For Nokia CEO Stephen Elop, the launch of Windows Phone 7 devices can't come soon enough. After all, Elop has to be tiring of talking about Nokia's dreadful financial picture. One big question is whether Nokia is prepared to carpet bomb the planet with Windows Phone 7 devices hitting every price point so it can recover from its lost 2011.
And the other big question: Will consumers buy these devices?
On a conference call with analysts following another disappointing quarter, Elop said that Windows Phone 7 will open up new markets and geographies to Nokia. "With Windows Phone 7 there are market opportunities that open up to us," said Elop. Specifically, Windows Phone 7 Mango devices will bring the company to CDMA markets. Nokia will also appear in more markets---let's assume the U.S. would be one emerging market for the company.
Elop wasn't prepared to detail anything about specific Windows Phone 7 plans, but hinted announcements would come. Analysts are expecting Nokia's earnings call three months from now to yield more concrete information. For now, Nokia is merely hinting at what's on deck.
For analysts, the only thing that matters for Nokia is the Windows Phone 7 launch and its follow up. And frankly, the follow up may be more important. Analysts are even willing to overlook another weak quarter because no one is surprised by it. Barclays Capital analyst Jeff Kvaal said in a research note:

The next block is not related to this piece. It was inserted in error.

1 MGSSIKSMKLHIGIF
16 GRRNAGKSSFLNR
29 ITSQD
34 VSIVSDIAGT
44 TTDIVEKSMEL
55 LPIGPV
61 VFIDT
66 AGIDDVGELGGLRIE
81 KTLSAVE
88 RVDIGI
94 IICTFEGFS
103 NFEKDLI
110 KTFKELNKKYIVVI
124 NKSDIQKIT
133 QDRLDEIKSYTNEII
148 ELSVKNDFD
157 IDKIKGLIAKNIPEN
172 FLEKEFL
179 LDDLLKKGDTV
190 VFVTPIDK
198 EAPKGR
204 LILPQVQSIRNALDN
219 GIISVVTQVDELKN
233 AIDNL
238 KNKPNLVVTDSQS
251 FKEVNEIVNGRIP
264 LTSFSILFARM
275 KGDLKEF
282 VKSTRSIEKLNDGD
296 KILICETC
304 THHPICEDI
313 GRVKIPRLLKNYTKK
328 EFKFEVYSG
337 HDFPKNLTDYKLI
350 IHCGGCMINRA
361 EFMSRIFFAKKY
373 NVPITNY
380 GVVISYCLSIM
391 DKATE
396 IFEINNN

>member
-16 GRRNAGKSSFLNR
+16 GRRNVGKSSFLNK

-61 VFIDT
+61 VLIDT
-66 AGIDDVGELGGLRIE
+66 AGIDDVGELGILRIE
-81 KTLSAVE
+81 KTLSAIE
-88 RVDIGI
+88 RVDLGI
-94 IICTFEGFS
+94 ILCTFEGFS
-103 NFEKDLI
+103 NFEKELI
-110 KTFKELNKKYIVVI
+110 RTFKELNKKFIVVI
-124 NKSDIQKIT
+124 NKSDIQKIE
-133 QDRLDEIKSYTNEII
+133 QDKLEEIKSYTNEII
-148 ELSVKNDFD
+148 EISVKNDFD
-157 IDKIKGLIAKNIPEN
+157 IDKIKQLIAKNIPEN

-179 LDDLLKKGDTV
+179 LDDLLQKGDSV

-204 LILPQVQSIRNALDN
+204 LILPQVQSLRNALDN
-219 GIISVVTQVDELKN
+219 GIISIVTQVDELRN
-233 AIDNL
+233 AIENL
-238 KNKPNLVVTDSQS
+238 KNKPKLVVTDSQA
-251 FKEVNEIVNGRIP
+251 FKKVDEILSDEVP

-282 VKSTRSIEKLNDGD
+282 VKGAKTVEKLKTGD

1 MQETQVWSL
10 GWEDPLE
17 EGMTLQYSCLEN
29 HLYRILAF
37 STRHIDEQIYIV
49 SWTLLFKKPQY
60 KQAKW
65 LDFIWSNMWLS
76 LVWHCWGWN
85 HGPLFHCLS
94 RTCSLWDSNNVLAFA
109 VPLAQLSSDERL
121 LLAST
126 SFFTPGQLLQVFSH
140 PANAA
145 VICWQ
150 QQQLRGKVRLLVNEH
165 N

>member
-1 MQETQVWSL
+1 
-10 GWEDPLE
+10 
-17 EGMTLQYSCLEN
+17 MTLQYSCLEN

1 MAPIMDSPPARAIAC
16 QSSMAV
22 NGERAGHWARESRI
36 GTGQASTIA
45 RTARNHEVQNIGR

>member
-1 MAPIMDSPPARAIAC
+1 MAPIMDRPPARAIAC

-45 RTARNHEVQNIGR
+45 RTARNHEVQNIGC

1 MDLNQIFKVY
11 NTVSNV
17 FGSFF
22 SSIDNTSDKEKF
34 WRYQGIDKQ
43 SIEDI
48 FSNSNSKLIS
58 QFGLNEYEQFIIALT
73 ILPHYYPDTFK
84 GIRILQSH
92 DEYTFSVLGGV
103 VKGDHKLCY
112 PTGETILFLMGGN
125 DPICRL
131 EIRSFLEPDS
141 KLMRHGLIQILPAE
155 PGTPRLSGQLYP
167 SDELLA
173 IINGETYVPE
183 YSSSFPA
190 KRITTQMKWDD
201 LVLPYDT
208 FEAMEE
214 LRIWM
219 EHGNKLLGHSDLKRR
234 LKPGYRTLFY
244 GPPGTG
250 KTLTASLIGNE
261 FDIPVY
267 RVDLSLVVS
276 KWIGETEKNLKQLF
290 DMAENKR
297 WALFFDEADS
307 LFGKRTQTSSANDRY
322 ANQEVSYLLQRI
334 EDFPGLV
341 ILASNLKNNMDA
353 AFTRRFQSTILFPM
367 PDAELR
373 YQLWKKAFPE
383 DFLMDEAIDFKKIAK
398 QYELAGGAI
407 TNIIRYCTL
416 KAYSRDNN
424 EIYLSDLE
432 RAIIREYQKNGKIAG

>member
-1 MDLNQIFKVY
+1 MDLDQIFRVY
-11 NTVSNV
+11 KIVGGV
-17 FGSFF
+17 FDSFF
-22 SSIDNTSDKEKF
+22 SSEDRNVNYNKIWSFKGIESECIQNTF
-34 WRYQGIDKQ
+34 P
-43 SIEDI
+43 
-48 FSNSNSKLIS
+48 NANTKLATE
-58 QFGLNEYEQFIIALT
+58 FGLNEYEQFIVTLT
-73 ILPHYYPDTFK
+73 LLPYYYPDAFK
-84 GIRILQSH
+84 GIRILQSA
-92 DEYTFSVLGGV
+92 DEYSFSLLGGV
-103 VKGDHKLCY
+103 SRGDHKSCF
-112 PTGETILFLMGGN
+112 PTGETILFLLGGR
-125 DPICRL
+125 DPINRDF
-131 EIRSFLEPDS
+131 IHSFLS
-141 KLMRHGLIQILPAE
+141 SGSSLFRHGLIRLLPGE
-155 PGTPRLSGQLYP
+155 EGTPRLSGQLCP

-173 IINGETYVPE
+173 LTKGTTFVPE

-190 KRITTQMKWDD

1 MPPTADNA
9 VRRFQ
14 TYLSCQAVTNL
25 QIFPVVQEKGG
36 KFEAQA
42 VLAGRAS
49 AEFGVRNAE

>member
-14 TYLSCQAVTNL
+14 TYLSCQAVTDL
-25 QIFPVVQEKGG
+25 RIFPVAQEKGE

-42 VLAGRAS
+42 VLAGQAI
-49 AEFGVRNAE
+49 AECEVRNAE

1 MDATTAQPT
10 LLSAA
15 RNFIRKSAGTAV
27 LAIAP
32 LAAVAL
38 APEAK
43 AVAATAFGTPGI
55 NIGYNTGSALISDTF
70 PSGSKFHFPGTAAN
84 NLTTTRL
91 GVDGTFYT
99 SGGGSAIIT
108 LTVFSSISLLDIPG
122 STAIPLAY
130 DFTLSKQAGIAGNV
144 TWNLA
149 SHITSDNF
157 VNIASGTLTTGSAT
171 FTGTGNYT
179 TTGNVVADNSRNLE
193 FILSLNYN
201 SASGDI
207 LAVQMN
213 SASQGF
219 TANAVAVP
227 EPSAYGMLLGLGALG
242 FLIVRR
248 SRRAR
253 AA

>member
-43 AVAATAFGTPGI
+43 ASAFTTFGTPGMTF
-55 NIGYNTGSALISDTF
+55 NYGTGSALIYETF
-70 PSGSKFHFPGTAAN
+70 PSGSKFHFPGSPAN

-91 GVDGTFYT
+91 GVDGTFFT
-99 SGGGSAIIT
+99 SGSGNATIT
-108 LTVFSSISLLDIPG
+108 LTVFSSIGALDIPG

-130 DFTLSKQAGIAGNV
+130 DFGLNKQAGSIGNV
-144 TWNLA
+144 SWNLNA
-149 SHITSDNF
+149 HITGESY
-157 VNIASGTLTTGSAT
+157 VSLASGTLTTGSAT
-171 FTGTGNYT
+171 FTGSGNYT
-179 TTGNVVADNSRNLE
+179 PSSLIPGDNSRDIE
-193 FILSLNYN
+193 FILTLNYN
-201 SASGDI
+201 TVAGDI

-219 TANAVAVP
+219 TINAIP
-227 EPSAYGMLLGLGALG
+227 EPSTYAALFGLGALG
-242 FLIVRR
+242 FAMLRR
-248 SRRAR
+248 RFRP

The near-term outlook still remains difficult, with a relatively stale product portfolio, meaning 3Q will be another weak quarter for revenue, although margins are expected to be slightly better than forecast. The key for the stock, however, remains Nokia's portfolio transition at the mid-range and high-end, regarding which we will start to gain greater insight later in 3Q11 as Nokia's first WindowsPhone nears launch. We also consider it key for Nokia to follow up rapidly the first launch with additional WindowsPhones at lower price points in order to refresh the key mid-range of their portfolio.
The upshot to Kvaal's take is that Nokia can't win with one super Windows Phone 7 device. The company needs to machine gun them around the globe quickly so it can defend its market share and then dent Android.
In the meantime, Nokia continues to walk through its personal valley of death and the disappointing quarters that come from being shellacked by Android and Apple around the world. Nokia posted a loss of 368 million euro ($523 million) as sales fell to 9.28 billion euro, down 7.3 percent from a year ago. But those bottom line figures don't tell the true tale. Check out the device sales plunge.
And then the carnage by region.
Elop noted that the results were "clearly disappointing," but at least Nokia flushed out excess inventory and revamped management. Nokia is just trying to stabilize until Windows Phone 7 saves the day---maybe.
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